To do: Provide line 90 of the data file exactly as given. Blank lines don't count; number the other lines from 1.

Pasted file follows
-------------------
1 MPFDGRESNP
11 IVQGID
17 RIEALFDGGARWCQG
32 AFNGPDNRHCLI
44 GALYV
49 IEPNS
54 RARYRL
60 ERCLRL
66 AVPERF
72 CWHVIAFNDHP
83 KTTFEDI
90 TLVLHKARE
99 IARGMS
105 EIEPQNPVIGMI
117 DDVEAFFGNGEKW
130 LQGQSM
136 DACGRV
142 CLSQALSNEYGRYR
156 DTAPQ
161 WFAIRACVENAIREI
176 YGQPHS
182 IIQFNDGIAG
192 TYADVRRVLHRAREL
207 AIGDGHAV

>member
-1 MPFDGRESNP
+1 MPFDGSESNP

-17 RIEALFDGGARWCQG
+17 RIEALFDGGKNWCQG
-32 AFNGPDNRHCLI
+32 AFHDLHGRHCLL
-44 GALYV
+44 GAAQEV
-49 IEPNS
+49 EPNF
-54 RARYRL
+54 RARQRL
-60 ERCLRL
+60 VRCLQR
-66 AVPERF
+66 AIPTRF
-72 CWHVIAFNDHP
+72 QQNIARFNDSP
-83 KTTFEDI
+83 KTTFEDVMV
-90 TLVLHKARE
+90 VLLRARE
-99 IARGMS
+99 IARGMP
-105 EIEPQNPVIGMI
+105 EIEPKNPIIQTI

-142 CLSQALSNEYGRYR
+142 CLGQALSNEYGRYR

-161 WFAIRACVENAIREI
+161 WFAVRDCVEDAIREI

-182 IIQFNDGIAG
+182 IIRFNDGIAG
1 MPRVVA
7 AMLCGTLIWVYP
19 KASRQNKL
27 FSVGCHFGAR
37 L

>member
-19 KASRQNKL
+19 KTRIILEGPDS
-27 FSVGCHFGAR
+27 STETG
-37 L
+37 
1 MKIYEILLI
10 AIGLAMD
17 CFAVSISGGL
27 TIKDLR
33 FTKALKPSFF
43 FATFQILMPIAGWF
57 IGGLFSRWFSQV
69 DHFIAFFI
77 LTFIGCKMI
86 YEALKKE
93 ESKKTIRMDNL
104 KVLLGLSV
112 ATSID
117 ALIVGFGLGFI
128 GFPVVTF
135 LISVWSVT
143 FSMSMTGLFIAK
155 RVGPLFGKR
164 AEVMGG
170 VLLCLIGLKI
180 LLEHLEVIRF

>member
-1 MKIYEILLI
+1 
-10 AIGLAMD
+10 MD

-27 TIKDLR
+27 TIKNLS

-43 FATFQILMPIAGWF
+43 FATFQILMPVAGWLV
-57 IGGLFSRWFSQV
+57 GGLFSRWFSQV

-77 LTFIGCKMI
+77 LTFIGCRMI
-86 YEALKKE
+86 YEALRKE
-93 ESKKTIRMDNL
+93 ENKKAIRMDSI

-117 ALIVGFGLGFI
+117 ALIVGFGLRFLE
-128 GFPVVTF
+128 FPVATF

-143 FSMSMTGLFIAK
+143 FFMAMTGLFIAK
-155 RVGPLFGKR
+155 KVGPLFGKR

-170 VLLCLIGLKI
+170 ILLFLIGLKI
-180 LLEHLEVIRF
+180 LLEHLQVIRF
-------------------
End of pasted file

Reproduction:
180 LLEHLEVIRF